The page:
Adult mayflies. Left: pond olive Cloeon dipterum. Right: drake mackerel Ephemera vulgata 
 
 
Biology
Mayflies have aquatic nymphal stages.  Depending on the species, they live in the mud and stones at the bottom of ponds and other waterbodies, or they cling to the foliage of water plants, or they are free-swimming. The nymphs resemble the adult insects but lack wings, and have paired gills along he abdomen.  They have three tails on the rear end of the abdomen, even in the species where the adult insects have the tails reduced to two.  The nymphs mostly feed on algae, often using filtering cells and particles from the water. Some mayflies have predatory nymphs.  Adult mayflies do not feed during their short lives.
 
Life cycle
The time taken for mayfly nymphs to complete their development varies from a few months to two years, depending on species. When the insect has completed its nymphal stages, it swims to the surface and a winged pre-adult form emerges from the final nymphal instar.  This flies a short distance before settling and then the winged adult emerges from the pre-adult stage.  Mayflies are unique in the insect world in having this winged pre-adult stage.  The pre-adult stage is known to fly-anglers as ‘duns’ and the more brightly coloured adults as ‘spinners’.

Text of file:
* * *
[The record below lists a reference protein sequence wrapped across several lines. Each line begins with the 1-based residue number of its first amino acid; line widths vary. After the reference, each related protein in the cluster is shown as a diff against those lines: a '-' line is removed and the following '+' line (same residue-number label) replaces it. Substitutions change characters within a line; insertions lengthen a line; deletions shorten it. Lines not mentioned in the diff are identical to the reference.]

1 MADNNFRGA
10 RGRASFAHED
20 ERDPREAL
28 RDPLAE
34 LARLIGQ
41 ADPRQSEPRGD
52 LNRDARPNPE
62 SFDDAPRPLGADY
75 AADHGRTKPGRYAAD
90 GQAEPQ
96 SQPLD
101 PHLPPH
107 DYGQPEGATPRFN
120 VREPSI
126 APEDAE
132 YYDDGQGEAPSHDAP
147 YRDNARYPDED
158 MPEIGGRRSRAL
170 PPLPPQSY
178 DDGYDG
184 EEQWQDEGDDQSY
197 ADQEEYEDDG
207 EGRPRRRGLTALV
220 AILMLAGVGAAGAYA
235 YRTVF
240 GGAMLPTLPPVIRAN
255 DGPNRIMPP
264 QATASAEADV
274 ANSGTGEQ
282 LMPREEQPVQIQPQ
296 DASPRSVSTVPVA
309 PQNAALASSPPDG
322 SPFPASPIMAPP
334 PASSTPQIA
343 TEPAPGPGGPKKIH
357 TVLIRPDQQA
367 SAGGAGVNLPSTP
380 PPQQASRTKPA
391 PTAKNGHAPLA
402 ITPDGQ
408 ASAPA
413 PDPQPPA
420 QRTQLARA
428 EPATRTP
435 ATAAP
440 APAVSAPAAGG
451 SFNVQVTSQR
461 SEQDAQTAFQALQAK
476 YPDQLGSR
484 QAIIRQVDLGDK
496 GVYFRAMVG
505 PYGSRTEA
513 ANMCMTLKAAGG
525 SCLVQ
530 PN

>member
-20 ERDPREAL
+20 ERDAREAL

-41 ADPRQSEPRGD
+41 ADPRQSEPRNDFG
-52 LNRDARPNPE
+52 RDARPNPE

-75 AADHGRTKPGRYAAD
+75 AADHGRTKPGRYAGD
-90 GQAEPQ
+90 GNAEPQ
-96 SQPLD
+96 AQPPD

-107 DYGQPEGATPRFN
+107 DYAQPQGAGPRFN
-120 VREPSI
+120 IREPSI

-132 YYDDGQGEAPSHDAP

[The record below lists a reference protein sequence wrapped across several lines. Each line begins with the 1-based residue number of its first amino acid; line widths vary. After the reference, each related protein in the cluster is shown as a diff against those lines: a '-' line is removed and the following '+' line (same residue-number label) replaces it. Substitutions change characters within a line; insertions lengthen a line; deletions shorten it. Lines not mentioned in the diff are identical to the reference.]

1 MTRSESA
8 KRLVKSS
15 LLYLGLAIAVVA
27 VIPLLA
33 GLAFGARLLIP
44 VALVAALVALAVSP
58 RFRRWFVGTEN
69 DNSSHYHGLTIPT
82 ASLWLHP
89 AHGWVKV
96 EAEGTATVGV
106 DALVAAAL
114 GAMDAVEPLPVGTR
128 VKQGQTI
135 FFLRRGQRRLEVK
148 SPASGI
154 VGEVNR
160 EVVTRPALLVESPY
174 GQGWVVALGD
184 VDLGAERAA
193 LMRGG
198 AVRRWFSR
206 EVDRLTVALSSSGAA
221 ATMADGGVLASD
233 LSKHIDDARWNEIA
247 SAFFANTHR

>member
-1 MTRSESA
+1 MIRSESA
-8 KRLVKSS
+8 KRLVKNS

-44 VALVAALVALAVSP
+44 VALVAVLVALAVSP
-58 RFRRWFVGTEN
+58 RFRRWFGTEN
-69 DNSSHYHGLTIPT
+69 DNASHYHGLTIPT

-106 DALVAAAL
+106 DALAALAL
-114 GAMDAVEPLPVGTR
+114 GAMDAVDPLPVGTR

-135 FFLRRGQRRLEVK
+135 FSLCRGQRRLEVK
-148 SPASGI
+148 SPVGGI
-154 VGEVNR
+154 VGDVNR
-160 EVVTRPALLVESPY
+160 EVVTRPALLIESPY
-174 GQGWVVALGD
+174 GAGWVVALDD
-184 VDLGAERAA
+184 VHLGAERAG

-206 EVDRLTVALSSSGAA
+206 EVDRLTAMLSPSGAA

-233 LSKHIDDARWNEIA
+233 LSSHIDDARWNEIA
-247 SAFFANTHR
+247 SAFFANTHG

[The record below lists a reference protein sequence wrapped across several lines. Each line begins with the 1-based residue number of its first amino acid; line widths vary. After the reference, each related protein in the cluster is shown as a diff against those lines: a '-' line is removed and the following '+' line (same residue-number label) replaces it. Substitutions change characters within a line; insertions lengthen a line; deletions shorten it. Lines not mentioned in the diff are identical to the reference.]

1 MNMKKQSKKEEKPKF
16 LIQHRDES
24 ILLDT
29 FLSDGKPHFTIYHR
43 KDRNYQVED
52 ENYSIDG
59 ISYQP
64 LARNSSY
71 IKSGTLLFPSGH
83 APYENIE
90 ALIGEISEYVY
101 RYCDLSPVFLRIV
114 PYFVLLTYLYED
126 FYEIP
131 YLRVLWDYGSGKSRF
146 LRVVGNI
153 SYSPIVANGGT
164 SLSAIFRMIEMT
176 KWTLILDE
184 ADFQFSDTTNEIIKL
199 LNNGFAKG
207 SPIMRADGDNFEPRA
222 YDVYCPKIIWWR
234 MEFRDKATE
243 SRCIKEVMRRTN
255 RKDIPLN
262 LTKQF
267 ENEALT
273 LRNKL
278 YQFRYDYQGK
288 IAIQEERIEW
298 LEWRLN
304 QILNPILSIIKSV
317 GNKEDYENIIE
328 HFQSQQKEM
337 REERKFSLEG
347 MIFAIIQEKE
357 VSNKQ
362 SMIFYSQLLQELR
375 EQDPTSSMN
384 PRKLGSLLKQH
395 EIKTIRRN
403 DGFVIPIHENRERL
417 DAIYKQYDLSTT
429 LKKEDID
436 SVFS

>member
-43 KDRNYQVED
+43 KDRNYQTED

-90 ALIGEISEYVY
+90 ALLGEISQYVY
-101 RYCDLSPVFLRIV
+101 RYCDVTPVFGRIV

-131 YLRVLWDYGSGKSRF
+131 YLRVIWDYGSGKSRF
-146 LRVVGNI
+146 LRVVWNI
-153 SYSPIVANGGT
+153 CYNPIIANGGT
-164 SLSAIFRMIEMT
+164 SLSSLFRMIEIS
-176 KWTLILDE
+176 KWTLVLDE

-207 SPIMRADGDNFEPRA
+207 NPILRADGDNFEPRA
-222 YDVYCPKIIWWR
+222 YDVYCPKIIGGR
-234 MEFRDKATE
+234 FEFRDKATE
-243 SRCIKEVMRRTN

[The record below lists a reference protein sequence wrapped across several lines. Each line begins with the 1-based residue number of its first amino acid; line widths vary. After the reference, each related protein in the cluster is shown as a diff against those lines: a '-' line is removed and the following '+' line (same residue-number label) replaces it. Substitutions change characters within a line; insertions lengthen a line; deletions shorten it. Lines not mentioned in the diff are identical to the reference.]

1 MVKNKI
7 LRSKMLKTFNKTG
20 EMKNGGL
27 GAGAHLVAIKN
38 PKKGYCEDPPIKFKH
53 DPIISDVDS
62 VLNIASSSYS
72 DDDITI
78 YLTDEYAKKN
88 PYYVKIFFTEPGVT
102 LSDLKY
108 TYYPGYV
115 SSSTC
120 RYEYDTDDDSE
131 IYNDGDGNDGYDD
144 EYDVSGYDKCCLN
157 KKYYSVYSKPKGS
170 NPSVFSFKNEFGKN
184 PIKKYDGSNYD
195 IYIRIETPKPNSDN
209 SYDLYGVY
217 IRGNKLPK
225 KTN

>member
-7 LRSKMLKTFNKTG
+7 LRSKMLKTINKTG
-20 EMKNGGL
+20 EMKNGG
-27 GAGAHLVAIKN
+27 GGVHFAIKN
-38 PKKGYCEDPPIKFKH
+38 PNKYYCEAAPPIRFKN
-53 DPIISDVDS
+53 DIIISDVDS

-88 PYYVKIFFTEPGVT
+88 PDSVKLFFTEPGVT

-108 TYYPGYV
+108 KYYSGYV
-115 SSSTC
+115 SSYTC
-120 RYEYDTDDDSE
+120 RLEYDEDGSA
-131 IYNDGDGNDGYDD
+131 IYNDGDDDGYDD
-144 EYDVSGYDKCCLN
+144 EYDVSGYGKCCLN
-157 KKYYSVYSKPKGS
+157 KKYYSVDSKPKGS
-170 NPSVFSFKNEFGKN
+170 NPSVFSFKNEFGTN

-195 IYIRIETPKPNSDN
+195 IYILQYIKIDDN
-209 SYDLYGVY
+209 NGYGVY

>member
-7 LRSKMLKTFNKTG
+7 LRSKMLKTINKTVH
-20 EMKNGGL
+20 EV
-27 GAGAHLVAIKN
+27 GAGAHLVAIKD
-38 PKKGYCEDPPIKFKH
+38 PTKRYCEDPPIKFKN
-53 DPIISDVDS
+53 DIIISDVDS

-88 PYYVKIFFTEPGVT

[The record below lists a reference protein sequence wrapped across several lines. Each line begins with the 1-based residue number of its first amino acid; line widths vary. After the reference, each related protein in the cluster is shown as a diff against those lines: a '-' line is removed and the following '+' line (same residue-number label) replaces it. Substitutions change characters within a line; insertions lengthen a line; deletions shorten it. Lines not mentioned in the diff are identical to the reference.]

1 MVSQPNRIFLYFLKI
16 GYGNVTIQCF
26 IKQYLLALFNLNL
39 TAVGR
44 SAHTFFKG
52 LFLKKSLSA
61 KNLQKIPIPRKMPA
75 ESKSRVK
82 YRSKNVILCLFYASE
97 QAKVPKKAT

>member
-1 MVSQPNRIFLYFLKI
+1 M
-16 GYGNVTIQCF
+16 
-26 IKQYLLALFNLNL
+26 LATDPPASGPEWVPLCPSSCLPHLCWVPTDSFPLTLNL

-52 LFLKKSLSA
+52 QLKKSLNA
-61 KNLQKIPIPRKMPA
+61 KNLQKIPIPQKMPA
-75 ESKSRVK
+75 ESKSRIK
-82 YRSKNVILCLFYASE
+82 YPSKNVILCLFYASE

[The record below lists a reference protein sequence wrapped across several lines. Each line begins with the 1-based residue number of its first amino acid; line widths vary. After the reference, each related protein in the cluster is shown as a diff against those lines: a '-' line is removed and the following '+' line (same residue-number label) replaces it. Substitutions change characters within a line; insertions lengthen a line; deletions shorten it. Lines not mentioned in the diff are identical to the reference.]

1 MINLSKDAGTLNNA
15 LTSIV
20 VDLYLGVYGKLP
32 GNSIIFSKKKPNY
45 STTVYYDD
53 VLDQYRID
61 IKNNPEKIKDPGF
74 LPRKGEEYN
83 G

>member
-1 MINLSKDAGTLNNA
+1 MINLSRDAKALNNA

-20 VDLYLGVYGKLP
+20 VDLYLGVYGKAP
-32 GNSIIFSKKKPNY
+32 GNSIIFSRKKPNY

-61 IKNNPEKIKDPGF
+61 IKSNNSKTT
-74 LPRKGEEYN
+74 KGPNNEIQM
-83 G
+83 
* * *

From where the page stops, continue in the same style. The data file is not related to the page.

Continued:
Cloeon dipterum nymph with developing wings          Cloeon dipterum sub-imago
 
Mayflies mate on the wing, with the males dying shortly afterwards.  The females return to a suitable water body and deposit eggs in the water.  In some species, the eggs overwinter before hatching, while in others the eggs hatch after a few weeks and it is the nymphs that overwinter.
   
Role of mayflies in gardens  
Mayfly nymphs are eaten by a wide range of fish and other animals, so are an important part of aquatic food chains.  Adult mayflies of some of the common species emerge from the water in huge numbers within a few days of each other.  Their mating flights provide rich feeding opportunities for swifts, swallows, house martins and bats.
 
Other sources of information
 
Websites
Website of the Riverfly Partnership
Website of the Freshwater Biology Association
Website of the Freshwater Habitats Trust
First Nature page on mayflies 
 
Books
Bauernfeind, E. & Soldan, T. (2012) Mayflies of Europe. Apollo Books
Dobson,M.  Pawley,S.  Fletcher,M. & Powell, A. (2012) Guide to Freshwater Invertebrates Published by Freshwater Biological Association
Elliott, J. M. & Humpesch, U. H. (1983) A key to the adults of the British Ephemeroptera. Freshwater Biology Association
Elliott, J. M. & Humpesch, U. H. (2012) Mayfly larvae (Ephemeroptera) of Britain and Ireland. Freshwater Biology Association
Harker, J. & Rodford, J. (1990) Naturalists Handbooks 13 Mayflies.  Richmond Publishing
Macadam, C. & Bennett, C. (2010) A pictorial guide to British Ephemeroptera. A Field Studies Council AIDGAP key, Preston Montford, Shrewsbury
 
Page text drafted by Andrew Halstead, reviewed by Andrew Salisbury, compiled by Steve Head